Cameron Carpenter has torn up the rule book when it comes to playing the organ. Ahead of his two all-Bach performances at the Proms on 1&2 September, we spoke to him about transcribing works originally written for violin and why he doesn’t believe in preparing for improvisations.
You’re performing two concerts of work by JS Bach including his Fantasia and Fugue in G minor and his Toccata and Fugue in F major. How did you put the programme together?
I was asked to play something that included Bach improvisation and these are works that are interesting to play and to listen to – they are works that I can infuse myself into. The two concerts work back-to-back and one speeds into the other. If you’re only able to catch on of the days, then programme stands alone, but for me it would be interesting to hear both days which culminate in my Syncretic Prelude and Fugue in D major, a transcription of the fugue from Mahler’s Fifth Symphony and Bach’s Chaconne. I think of myself as a musical consumer in a different way to most musicians. I adore my work because I only play music I love that entertains and moves me in some way.
Both concerts include transcriptions of works for other instruments – why have you chosen to transcribe works like Bach’s Partita No. 3 for violin?
I wanted to play them and to make a version that was possible for me to play. I wanted to have a hand in experiencing what Bach experienced. I spent a year transcribing Mahler’s First Symphony – you don’t do it because you thought of the idea, you have to be obsessed with the work.
You’ll be improvising for sections of both Proms and you’ve said that you don’t believe in preparing for improvisation. Doesn’t that make it terrifying?
I wouldn’t use the word terrifying; it’s a shocking experience mainly. I have a double-edged gift: I don’t experience any stage fright or anxiety. It’s lucky in a sense, but I often have a feeling that there’s something psychologically not connected in my head. I don’t really feel any anxiety when I walk on the stage, and most people do. To prepare improvisation is one more way of making sure that I would be working within a comfort zone within the keyboard – what comes naturally to the hands on the keyboard, what I recently played, what harmonies are in my head. This is a kind of safety net which I think is very very unattractive.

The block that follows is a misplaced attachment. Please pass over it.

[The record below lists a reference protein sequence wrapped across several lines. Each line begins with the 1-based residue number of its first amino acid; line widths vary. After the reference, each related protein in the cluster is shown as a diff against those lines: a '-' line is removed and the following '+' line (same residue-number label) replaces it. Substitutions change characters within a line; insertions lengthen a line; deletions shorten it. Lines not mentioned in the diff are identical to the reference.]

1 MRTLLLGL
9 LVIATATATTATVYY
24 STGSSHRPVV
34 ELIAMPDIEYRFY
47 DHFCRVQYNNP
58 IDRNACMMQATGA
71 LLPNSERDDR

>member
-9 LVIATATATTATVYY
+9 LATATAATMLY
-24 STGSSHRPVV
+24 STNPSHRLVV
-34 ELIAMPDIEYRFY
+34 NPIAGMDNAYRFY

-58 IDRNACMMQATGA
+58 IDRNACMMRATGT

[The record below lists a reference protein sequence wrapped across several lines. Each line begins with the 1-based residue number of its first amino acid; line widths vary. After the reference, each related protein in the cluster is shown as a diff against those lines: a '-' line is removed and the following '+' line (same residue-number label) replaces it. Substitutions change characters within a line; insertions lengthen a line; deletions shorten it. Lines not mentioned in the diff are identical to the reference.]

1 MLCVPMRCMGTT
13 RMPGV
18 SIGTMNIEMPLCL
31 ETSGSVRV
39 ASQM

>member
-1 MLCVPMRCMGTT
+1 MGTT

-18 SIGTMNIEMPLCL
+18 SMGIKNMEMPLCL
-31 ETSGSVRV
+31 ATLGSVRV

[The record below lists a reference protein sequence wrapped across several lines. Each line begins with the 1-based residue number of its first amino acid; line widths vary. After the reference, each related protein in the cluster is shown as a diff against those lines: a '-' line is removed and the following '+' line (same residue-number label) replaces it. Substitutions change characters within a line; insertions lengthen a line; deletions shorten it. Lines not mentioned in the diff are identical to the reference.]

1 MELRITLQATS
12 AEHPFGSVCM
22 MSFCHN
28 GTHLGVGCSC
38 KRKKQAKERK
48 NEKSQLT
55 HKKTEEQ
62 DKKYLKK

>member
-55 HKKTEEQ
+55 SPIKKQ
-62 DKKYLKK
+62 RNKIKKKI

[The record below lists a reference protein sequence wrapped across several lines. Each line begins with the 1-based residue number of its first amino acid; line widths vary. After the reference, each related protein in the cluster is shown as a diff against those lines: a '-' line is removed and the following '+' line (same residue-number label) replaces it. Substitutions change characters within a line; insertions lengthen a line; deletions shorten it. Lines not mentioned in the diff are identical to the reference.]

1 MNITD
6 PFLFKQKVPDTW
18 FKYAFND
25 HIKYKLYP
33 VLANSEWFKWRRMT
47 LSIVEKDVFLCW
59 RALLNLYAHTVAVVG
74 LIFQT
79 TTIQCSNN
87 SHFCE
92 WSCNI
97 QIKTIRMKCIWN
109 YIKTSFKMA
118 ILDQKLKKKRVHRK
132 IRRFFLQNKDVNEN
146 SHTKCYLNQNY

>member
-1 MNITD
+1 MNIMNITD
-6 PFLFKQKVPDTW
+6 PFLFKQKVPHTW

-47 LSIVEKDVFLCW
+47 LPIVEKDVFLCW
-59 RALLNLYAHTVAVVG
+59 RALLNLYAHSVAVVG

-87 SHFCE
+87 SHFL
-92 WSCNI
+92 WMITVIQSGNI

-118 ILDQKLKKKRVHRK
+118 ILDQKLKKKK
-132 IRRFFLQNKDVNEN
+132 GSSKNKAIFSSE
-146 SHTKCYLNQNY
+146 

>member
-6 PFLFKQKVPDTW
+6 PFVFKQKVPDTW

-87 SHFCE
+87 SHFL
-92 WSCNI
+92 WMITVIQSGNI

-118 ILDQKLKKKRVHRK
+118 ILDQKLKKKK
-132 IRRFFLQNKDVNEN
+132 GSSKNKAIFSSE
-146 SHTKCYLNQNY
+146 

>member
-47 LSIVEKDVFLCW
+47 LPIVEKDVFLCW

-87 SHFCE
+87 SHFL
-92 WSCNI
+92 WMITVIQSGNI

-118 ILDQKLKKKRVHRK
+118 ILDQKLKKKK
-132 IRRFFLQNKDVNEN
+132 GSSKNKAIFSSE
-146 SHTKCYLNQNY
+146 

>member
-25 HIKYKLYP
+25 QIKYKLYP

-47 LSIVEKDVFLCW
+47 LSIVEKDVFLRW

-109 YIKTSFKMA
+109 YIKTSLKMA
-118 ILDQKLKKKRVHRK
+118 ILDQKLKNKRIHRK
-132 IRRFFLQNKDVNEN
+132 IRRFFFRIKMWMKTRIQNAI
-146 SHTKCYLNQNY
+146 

You’ll be performing on the famous Royal Albert Hall organ – how do you feel about that?
It’s a marvelous old pipe organ, but for me the pipe organ is a done deal, it’s a way of looking forward to the past. I’m different from every other organist in that sense, since they tend to worship the big instrument and I tend to find them distracting. Its certainly one of the great organs of the world but that doesn’t mean that I have any more personal connection with it. The typical concert in a concert hall involves a sort of one-night-stand for me, but what I’m longing for is a 25-year marriage with an instrument. That’s why I’m designing a touring organ, which will be built this winter. But given that it is the Proms, and broadcast live, I’m going to enjoy the situation. I’m going to make the most of the fact that I have no relationship with the instrument and try to make sure that these works are heard in a way that they could never have been heard before and, if I get my way, won’t be again.